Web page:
Processes are not aware of physical hardware. Each process is given its own, private, virtual address space which is a finite amount of virtual memory. This allows the Windows operating system to more efficiently manage physical memory resources (RAM and disk (page file)). If a process attempts to exceed it's virtual address space, then it will crash with an out of memory exception.
Each process has a finite amount of virtual address space that it cannot exceed. The amount of virtual memory per process depends on if it was compiled as 32-bit or 64-bit. x86 is the 32-bit implementation of Windows. x64 is the current 64-bit implementation of Windows.
Important: Use caution before implementing the /3GB operating switch because it takes away virtual memory from the Windows kernel and can result in system-wide hangs.
Dumpbin.exe (Windows SDK) can determine if a 32-bit executable (EXE) supports large address spaces with the following command:
dumpbin /headers <path to EXE>
The following WMI command will show the maximum virtual address space that a process can have on the computer. This command will work on Windows XP/2003 and greater:
wmic PATH Win32_OperatingSystem GET MaxProcessMemorySize
Sample output of this command for a Windows 7 x64 computer is:
VMMap.exe (SysInternals) can attach to a live process and show the virtual memory usage. This can tell you the maximum amount of virtual memory the process can address and is helpful in diagnosing virtual memory fragmentation. When the virtual address space of a process does not have enough contiguous memory to accommodate a virtual memory allocation request, then it will crash. For example, a process might have 500 MB of free virtual memory, but might not have a contiguous block of 64 MB to accommodate a new Gen 0 memory block request from the .NET memory manager.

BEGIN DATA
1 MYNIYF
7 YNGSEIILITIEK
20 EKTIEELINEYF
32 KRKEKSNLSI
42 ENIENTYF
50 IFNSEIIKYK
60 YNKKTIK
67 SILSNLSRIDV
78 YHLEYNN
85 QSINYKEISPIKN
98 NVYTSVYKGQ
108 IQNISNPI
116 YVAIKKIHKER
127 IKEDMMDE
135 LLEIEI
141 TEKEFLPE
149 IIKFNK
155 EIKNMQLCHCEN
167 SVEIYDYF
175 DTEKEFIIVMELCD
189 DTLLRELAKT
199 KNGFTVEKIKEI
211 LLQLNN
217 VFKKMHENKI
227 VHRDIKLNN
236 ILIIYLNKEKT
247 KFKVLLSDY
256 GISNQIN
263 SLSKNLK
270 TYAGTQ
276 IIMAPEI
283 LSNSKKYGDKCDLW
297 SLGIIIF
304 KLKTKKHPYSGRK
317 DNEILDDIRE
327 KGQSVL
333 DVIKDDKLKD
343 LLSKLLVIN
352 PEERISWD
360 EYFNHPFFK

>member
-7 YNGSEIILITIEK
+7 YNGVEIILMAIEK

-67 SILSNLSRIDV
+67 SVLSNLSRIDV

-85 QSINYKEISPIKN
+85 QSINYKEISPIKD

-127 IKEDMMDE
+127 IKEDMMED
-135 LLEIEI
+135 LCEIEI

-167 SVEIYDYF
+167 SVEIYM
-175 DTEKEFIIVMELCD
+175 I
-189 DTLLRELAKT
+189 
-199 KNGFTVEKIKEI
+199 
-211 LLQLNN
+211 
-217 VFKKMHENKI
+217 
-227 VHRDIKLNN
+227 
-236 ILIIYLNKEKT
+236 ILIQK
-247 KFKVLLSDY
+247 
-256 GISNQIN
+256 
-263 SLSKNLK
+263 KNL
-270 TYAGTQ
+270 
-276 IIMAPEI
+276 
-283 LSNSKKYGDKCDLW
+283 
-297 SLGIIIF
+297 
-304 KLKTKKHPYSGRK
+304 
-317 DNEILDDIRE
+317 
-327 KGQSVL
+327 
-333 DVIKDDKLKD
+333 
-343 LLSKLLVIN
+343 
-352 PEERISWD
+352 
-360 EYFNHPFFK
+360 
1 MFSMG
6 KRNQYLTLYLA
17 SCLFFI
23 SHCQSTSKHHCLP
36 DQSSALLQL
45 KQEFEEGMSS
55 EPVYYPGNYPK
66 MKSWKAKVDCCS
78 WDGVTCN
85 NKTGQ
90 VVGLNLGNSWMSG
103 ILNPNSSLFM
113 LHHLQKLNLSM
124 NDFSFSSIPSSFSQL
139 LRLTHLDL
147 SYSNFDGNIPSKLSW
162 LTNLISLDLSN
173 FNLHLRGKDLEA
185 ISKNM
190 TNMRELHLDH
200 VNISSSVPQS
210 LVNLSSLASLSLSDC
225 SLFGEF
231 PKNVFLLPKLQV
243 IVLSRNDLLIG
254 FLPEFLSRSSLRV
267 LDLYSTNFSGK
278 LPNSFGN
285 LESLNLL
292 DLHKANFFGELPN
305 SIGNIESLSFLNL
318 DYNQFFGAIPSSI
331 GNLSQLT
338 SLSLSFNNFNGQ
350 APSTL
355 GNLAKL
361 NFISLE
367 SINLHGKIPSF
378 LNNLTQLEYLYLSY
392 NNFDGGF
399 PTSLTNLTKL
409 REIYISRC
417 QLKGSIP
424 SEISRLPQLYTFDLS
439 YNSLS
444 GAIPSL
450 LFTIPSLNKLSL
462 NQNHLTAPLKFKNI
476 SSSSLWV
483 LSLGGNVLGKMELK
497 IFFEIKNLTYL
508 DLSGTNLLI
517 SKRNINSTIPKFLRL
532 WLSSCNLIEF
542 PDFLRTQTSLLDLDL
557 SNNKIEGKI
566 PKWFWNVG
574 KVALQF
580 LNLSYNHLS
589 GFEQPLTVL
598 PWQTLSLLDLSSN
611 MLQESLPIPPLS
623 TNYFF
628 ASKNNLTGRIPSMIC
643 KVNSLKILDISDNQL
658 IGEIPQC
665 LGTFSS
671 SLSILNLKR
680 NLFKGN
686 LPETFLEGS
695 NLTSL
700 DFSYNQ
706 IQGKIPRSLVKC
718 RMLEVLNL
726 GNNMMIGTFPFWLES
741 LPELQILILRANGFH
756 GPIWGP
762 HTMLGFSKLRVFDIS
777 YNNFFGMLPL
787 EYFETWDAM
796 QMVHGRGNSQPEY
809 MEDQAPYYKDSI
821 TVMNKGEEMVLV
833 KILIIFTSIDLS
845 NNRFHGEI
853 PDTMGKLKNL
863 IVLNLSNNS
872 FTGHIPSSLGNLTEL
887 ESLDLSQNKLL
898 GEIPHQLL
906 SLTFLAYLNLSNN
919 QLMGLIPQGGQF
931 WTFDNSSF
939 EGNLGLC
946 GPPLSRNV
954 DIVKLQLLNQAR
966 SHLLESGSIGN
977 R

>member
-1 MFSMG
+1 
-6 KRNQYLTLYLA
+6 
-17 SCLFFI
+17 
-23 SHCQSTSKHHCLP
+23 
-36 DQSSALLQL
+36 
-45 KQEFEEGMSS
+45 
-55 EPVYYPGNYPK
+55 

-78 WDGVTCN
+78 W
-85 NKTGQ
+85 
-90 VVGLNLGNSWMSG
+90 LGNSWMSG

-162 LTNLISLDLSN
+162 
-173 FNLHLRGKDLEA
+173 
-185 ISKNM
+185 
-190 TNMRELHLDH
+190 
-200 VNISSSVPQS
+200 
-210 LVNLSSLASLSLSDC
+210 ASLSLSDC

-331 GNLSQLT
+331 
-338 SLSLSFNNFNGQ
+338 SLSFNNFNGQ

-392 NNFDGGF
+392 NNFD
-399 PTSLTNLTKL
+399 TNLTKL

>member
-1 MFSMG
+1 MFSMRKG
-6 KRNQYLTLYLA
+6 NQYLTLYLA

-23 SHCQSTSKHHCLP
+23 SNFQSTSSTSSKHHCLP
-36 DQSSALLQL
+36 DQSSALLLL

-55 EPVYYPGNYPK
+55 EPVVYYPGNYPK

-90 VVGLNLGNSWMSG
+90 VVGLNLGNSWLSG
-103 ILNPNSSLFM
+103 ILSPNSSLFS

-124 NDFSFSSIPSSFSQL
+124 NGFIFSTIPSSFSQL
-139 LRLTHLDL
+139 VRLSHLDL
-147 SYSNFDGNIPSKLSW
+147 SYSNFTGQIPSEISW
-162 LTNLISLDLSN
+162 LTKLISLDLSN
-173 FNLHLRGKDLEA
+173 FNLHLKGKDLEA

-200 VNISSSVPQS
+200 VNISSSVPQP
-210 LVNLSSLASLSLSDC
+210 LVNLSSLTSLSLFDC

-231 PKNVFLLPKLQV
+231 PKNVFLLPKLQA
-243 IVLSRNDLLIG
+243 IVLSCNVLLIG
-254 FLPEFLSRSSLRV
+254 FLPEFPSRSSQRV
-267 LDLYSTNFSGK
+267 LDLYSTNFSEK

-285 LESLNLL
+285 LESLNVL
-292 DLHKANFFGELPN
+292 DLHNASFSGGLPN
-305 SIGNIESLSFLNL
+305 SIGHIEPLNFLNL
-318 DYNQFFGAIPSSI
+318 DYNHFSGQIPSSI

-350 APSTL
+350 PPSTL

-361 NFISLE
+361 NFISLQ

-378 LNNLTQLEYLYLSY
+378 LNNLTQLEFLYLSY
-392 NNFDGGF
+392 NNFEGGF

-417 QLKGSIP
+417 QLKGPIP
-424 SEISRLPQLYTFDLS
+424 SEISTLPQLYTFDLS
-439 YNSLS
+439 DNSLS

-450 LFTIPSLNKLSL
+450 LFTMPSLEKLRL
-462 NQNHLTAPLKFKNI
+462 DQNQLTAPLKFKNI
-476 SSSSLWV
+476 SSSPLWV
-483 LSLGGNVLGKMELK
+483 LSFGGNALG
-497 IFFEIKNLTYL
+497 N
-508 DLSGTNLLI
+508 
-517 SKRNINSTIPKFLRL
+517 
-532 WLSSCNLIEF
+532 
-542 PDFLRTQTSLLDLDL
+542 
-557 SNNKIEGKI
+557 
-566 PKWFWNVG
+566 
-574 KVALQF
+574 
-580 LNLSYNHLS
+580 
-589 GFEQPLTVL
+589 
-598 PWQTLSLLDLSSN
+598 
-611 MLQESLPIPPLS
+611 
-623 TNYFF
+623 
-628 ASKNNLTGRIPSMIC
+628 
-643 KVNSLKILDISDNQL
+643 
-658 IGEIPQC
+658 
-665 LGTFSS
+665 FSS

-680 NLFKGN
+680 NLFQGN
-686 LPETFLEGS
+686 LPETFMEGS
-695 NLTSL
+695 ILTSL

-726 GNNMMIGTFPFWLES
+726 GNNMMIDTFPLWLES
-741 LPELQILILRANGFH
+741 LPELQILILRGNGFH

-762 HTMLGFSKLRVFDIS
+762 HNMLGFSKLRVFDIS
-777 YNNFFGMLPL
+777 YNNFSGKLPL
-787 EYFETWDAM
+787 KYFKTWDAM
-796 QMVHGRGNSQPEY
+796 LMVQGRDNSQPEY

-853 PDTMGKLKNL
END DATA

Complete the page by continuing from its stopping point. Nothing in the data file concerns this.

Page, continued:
When the Windows operating system reports that it is low on "virtual memory" and mentions increasing the paging file, then it means that the System Commit Charge has reached the System Commit Limit. The paging file is commonly referred to as "virtual" RAM, hense this reference. Unfortunately, the concept of process and kernel virtual memory is unrelated to the system commit limit. If you suspect a system commit issue, then go to "PerfGuide: Out of System Committed Memory" to troubleshoot.
If the "\Process(*)\Virtual Bytes" performance counter shows more than 80% of the maximum amount of virtual address space of a process, then the process is likely close to running out of virtual memory with a few exceptions - processes like 32-bit SQL Server commonly consume nearly 100% of its virtual address space on purpose. Also, out of [virtual] memory crashes might be logged to the Application event log such as System.OutOfMemory exceptions for .NET applications. To troubleshoot this issue:
If all of the above troubleshooting steps have been exhausted, then the symptoms of process out of virtual memory issues can be treated with one or more of the following:
Note: Keep in mind that processes are not aware of physical resources, so changing the amount of RAM or page file size has no effect on process virtual address space.
Vital Signs Workshop: Microsoft Services offers an instructor led workshop called, "Vital Signs", which goes in depth into Windows architecture focused on Windows performance analysis. If you are interested, then contact your Microsoft Technical Account Manager (TAM). If you do not have a Microsoft Premier Support contract, then consider the great benefits of having one by going to our Microsoft Services Premier Support web site at: http://www.microsoft.com/microsoftservices/en/us/support_premier.aspx